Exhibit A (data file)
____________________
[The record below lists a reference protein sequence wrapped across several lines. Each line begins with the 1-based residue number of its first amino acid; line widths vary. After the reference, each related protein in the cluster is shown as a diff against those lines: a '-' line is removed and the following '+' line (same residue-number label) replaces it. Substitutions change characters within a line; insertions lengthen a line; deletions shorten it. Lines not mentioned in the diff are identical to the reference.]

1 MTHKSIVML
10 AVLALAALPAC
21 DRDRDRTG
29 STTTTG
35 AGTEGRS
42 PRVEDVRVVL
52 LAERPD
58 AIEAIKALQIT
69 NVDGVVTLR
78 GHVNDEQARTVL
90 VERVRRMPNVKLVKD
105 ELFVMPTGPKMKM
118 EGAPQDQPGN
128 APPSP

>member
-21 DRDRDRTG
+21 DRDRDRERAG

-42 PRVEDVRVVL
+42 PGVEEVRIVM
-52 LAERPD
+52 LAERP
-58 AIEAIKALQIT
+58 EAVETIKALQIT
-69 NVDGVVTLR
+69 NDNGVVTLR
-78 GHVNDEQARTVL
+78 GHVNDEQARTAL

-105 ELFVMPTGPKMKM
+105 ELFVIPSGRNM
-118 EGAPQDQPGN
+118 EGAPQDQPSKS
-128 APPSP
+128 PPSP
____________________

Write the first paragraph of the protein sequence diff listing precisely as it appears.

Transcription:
[The record below lists a reference protein sequence wrapped across several lines. Each line begins with the 1-based residue number of its first amino acid; line widths vary. After the reference, each related protein in the cluster is shown as a diff against those lines: a '-' line is removed and the following '+' line (same residue-number label) replaces it. Substitutions change characters within a line; insertions lengthen a line; deletions shorten it. Lines not mentioned in the diff are identical to the reference.]